Background: Fern Distortion Syndrome (FDS) is a serious disease of Leatherleaf fern (Rumohra adiantiformis). The main symptom of FDS is distortion of fronds, making them unmarketable. Additional symptoms include stunting, irregular sporulation, decreased rhizome diameter, and internal discoloration of rhizomes. We previously reported an association of symptoms with increased endophytic rhizome populations of fluorescent pseudomonads (FPs). The aim of the current study was to determine if FPs from ferns in Costa Rica with typical FDS symptoms would recreate symptoms of FDS.
Methodology and findings: Greenhouse tests were conducted over a 29-month period. Micro-propagated ferns derived from tissue culture were first grown one year to produce rhizomes. Then, using an 8×9 randomized complete block experimental design, 8 replicate rhizomes were inoculated by dipping into 9 different treatments before planting. Treatments included water without bacteria (control), and four different groups of FPs, each at a two concentrations. The four groups of FPs included one group from healthy ferns without symptoms (another control treatment), two groups isolated from inside rhizomes of symptomatic ferns, and one group isolated from inside roots of symptomatic ferns. Symptoms were assessed 12 and 17 months later, and populations of FPs inside newly formed rhizomes were determined after 17 months. Results showed that inoculation with mixtures of FPs from ferns with FDS symptoms, but not from healthy ferns, recreated the primary symptom of frond deformities and also the secondary symptoms of irregular sporulation, decreased rhizome diameter, and internal discoloration of rhizomes.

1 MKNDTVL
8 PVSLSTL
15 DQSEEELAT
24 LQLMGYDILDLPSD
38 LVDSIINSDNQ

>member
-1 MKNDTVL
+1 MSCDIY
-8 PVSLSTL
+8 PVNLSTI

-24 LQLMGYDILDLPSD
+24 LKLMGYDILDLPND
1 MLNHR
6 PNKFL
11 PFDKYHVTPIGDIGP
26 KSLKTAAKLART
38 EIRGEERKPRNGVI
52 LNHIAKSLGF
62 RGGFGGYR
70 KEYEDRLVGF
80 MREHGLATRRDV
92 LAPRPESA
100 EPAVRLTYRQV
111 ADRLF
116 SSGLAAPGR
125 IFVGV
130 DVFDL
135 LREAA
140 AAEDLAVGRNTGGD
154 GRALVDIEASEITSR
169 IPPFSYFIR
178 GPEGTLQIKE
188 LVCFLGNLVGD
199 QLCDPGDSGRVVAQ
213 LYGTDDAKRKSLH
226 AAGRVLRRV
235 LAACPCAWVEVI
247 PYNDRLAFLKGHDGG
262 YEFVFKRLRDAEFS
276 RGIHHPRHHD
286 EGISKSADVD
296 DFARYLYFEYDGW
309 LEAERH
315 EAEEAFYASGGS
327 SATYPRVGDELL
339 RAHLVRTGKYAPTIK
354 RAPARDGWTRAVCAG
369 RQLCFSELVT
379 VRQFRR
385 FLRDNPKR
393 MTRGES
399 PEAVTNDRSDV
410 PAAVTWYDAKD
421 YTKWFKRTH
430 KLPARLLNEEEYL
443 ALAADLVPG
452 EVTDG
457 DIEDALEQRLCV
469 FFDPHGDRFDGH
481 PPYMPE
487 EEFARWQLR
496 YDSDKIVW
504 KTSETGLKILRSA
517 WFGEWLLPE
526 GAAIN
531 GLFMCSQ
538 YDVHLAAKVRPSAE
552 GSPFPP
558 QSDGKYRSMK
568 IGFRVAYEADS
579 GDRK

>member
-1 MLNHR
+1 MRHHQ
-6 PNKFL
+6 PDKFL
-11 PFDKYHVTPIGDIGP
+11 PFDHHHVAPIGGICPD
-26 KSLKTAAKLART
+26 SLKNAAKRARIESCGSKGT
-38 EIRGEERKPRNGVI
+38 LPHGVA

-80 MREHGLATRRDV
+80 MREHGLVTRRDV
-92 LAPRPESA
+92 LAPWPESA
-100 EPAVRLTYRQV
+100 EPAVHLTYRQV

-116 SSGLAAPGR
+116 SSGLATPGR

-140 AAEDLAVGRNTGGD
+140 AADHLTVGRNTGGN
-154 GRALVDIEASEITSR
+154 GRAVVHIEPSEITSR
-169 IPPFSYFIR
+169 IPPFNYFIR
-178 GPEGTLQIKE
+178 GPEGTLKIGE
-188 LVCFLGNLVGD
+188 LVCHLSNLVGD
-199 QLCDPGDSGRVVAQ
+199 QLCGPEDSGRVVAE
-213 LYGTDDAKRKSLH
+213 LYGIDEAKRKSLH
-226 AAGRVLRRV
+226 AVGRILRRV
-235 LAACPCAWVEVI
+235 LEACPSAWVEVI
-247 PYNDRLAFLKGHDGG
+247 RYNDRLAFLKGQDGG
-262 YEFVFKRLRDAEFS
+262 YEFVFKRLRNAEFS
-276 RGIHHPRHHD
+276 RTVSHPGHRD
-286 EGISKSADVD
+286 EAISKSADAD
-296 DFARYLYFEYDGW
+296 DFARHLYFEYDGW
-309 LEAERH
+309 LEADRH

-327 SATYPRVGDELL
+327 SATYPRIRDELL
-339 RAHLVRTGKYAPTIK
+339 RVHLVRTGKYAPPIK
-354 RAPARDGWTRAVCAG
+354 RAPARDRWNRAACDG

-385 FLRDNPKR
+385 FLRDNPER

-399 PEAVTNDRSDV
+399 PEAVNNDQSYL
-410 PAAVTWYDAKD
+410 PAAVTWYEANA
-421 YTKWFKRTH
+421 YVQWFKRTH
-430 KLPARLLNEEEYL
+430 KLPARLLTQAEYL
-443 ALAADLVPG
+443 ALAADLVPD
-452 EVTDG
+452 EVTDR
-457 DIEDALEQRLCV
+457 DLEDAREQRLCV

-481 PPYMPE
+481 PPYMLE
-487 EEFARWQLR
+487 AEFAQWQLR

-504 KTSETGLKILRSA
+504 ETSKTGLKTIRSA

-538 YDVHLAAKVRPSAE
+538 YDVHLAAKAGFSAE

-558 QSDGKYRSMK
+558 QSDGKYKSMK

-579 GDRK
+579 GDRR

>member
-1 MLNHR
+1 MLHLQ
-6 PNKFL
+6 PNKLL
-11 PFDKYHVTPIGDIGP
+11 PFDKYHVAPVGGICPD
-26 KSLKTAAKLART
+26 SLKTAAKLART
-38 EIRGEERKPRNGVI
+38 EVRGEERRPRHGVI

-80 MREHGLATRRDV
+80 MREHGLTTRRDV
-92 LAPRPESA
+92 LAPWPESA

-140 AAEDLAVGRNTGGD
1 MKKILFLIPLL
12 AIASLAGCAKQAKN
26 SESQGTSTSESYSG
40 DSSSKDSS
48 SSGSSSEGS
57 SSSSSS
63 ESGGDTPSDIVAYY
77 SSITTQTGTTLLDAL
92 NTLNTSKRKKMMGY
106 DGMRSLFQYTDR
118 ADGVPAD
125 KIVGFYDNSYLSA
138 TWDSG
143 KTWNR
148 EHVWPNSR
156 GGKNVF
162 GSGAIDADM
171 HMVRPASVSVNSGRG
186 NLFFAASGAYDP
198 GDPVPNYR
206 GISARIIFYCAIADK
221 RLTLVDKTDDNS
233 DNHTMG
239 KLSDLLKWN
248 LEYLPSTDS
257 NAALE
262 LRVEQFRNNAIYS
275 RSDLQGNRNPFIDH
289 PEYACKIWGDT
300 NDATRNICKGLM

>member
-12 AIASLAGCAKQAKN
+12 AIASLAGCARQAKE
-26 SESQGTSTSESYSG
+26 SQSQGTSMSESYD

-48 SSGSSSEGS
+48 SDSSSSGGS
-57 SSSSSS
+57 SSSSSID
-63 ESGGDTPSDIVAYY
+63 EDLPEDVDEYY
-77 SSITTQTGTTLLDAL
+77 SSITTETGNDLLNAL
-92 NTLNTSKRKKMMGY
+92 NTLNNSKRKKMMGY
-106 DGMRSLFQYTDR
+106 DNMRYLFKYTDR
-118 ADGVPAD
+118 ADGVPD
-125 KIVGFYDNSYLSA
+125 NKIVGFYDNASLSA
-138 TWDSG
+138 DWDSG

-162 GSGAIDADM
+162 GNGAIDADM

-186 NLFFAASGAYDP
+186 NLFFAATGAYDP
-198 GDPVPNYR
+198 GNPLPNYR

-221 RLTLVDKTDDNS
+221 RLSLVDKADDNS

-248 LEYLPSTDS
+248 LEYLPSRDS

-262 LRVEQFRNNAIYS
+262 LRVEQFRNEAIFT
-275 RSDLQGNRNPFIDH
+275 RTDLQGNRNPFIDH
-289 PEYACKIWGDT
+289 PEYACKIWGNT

Conclusions: These results suggest a model of causation of FDS in which symptoms result from latent infections by multiple species of opportunistic endophytic bacteria containing virulence genes that are expressed when populations inside the plant reach a minimum level.